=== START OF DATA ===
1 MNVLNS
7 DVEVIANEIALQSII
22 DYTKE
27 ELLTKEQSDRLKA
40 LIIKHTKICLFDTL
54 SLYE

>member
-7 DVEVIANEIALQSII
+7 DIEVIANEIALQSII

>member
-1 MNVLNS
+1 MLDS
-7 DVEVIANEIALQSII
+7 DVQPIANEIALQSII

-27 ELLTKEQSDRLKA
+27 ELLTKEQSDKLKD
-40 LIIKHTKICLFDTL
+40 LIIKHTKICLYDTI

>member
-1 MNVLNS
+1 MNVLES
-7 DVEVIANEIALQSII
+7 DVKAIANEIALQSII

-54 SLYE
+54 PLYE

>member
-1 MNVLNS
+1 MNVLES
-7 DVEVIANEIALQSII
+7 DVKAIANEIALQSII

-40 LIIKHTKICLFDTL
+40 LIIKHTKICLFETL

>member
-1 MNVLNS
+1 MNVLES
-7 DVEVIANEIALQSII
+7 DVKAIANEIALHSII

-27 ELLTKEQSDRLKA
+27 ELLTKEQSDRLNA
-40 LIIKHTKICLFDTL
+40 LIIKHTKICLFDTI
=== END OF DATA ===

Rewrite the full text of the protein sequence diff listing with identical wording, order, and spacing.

1 MNVLNS
7 DVEVIANEIALQSII
22 DYTKE
27 ELLTKEQSDRLKA
40 LIIKHTKICLFDTL
54 SLYE

>member
-7 DVEVIANEIALQSII
+7 DIEVIANEIALQSII

>member
-1 MNVLNS
+1 MLDS
-7 DVEVIANEIALQSII
+7 DVQPIANEIALQSII

-27 ELLTKEQSDRLKA
+27 ELLTKEQSDKLKD
-40 LIIKHTKICLFDTL
+40 LIIKHTKICLYDTI

>member
-1 MNVLNS
+1 MNVLES
-7 DVEVIANEIALQSII
+7 DVKAIANEIALQSII

-54 SLYE
+54 PLYE

>member
-1 MNVLNS
+1 MNVLES
-7 DVEVIANEIALQSII
+7 DVKAIANEIALQSII

-40 LIIKHTKICLFDTL
+40 LIIKHTKICLFETL

>member
-1 MNVLNS
+1 MNVLES
-7 DVEVIANEIALQSII
+7 DVKAIANEIALHSII

-27 ELLTKEQSDRLKA
+27 ELLTKEQSDRLNA
-40 LIIKHTKICLFDTL
+40 LIIKHTKICLFDTI